Let me start by saying that this is a huge huge deal and can not be underestimated in terms of it’s significance. If I take my vCAN hat off, I can see how and why this was necessary for both parties to help each other fight off the growing challenge from Microsoft’s Azure offering and the upcoming Azure Stack. For AWS, it lets them tap into the enterprise market where they say they have been doing well…though in reality, it’s known that they aren’t doing as well as they had hoped. While for VMware, it helps them look serious about offering a public cloud that is truly hyper-scale and also looks at protecting existing VMware workloads from being moved over to Azure…and to a lesser extent AWS directly.

There is a common enemy here, and to be fair to Microsoft it’s obvious that their own shift in focus and direction has been working and the industry is taking note.

Erasing vCloud Air and The vCAN Impact:

For VMware especially, it can and should erase the absolute disaster that was vCloud Air… Looking back at how the vCloud Air project transpired the best thing to come out of it was the refocus in 2015 of VMware to prop back up the vCloud Air Network, which before that had been looking shaky with the vCANs strongest weapon, vCloud Director, being pushed to the side and it’s future uncertain. In the last twelve months there has an been apparent recommitment to vCloud Director and the vCAN and things had been looking good…however that could be under threat with this announcement…and for me, perception is everything!

Public Show of Focus and Direction:

Have a listen to the CNBC segment embedded above where Pat Gelsinger and AWS CEO Andy Jassy discuss the partnership. Though I wouldn’t expect them to mention the 4000+ strong vCloud Air Network (or the recent partnership with IBM for that matter) the fact that they are openly discussing about the unique industry first benefits the VMWonAWS partnership brings to the market, in the same breath they ignore or put aside the fact that the single biggest advantage that the vCloud Air Network had was VMware workload mobility.

Complete VMware Compatibility:

VMware Cloud on AWS will provide VMware customers with full VM compatibility and seamless workload portability between their on-premises infrastructure and the AWS Cloud without the need for any workload modifications or retooling.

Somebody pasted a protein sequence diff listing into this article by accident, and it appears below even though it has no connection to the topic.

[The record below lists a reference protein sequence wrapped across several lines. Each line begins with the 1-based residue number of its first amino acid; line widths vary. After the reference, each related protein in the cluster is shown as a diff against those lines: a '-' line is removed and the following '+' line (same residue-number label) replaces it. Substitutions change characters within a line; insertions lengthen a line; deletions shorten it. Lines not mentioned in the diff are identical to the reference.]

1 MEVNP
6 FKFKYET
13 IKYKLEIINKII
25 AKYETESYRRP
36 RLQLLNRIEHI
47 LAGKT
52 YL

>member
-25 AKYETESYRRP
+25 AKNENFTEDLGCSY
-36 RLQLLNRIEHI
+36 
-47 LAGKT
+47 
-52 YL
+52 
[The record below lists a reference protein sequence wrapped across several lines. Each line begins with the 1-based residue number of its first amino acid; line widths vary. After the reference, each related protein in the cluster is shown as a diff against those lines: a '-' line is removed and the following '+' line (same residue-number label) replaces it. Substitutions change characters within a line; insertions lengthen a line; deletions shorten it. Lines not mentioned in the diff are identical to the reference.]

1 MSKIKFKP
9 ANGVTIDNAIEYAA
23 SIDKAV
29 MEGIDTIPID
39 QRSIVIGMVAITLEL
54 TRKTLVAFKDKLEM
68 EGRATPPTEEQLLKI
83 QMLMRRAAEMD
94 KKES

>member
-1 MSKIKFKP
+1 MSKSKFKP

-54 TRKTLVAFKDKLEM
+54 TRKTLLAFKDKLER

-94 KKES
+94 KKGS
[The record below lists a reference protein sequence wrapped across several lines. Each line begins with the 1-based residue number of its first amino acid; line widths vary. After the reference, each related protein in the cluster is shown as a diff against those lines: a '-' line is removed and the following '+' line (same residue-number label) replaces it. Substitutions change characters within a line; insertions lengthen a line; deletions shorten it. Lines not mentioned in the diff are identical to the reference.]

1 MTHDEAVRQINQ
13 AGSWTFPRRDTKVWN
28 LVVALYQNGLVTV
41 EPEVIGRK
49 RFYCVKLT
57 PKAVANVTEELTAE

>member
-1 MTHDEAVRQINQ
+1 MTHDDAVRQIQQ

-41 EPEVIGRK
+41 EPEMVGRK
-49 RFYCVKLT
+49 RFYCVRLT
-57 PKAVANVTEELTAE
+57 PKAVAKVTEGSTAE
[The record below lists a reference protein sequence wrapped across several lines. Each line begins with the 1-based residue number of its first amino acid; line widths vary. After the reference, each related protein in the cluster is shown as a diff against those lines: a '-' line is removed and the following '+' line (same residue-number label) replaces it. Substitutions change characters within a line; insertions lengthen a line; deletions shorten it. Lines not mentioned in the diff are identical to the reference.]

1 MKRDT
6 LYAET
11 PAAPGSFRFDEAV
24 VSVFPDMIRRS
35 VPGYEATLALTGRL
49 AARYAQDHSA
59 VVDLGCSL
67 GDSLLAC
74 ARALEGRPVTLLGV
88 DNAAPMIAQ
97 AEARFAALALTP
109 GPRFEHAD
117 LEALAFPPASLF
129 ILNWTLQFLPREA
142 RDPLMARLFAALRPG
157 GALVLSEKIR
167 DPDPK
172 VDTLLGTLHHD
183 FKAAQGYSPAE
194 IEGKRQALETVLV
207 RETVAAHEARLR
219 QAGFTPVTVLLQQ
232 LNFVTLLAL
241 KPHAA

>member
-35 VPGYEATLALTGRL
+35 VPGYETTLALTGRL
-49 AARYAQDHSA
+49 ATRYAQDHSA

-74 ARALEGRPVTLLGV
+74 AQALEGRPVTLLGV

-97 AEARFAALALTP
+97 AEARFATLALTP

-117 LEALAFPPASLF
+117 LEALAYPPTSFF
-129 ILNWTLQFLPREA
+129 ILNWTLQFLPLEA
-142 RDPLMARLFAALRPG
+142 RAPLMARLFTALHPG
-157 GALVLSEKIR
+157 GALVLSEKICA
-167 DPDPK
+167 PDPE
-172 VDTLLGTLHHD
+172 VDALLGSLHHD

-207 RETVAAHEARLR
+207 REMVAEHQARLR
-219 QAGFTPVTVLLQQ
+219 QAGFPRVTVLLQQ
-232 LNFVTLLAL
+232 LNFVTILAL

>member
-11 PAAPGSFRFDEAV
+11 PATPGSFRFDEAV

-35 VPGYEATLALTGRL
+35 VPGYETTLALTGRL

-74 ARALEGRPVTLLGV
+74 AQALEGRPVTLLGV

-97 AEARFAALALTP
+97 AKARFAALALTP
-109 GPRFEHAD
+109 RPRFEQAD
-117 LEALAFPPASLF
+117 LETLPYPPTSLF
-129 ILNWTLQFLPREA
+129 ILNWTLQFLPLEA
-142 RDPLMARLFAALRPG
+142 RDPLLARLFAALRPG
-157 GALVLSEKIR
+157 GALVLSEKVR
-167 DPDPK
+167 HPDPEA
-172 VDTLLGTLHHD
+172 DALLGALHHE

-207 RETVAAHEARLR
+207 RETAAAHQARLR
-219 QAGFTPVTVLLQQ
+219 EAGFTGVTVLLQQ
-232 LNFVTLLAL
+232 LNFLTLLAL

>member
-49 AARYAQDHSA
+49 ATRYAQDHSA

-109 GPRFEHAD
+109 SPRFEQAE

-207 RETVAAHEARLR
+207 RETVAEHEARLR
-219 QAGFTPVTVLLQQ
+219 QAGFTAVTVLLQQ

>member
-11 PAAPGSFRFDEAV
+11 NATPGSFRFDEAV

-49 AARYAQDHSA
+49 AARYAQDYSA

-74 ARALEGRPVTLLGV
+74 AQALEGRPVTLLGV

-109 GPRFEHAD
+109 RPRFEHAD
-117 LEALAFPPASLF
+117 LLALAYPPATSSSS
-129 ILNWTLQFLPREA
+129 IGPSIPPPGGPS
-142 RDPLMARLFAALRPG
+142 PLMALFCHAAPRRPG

Workload Migration:

VMware Cloud on AWS works seamlessly with vSphere vMotion, allowing you to move running virtual machines from on-premises infrastructure to the AWS Cloud without any downtime. The virtual machines retain network identity and connections, ensuring a seamless migration experience.

The above features are pretty much the biggest weapons that vCloud Air Network partners had in the fight against existing or potential client moving or choosing AWS over their own VMware based platform…and from direct experience, I know that this advantage is massive and does work. With this advantage taken away, vCAN Service Providers may start to loose workloads to AWS at a faster clip than what was done previously.

In truth VMware have been very slow…almost reluctant to pass over features that would allow this cross cloud compatibility and migration be even more of a weapon for the vCAN by holding back on features that allowed on-premises vCenter and Workstation/Fusion connect directly to vCloud Air endpoints in products such as Hybrid Cloud Manager. I strongly believed that those products should have been extended from day zero to have the ability to connect to any vCloud Director endpoint…it wasn’t a stretch for that to occure as it is effectively the same endpoint but for some reason it was strategically labeled as a “coming soon” feature.

VMware Access to Multiple AWS Regions:

VMware Virtual Machines running on AWS can leverage over 70 AWS services covering compute, storage, database, security, analytics, mobile, and IoT. With VMware Cloud on AWS, customers will be able to leverage their existing investment in VMware licenses through customer loyalty programs.

I had mentioned on Twitter that the image below was both awesome and scary mainly because all I think about when I look at it is the overlay of the vCloud Air Network and how VMware actively promote 4000+ vCAN partners contributing to existing VMware customers in being able to leverage their existing investments on vCloud Air Network platforms.

Look familiar?

 

In truth of those 4000+ vCloud Air Network providers there are maybe 300 that are using vCloud Director in some shape or form and of those an even smaller amount that can programatically take advantage of automated provisioning and self service. There in lies one of the biggest issues for the vCAN…while some IaaS providers excel, the majority offer services that can’t stack up next to the hyper-scalers. Because of that, I don’t begrudge VMware to forgetting about the capabilities of the vCAN, but as mentioned above, I believe more could, and still can be been done to help the network complete in the market.

Conclusion:

Right, so that was all the negative stuff as it relates the vCloud Air Network, but I have been thinking about how this can be a positive for both the vCAN and more importantly for me…vCloud Director. I’ll put together another post on where and how I believe VMware can take advantage of this partnership to truly compete against the looming threat of the Azure Stack…with vCAN IaaS providers offering vCloud Director SP front and center of that solution.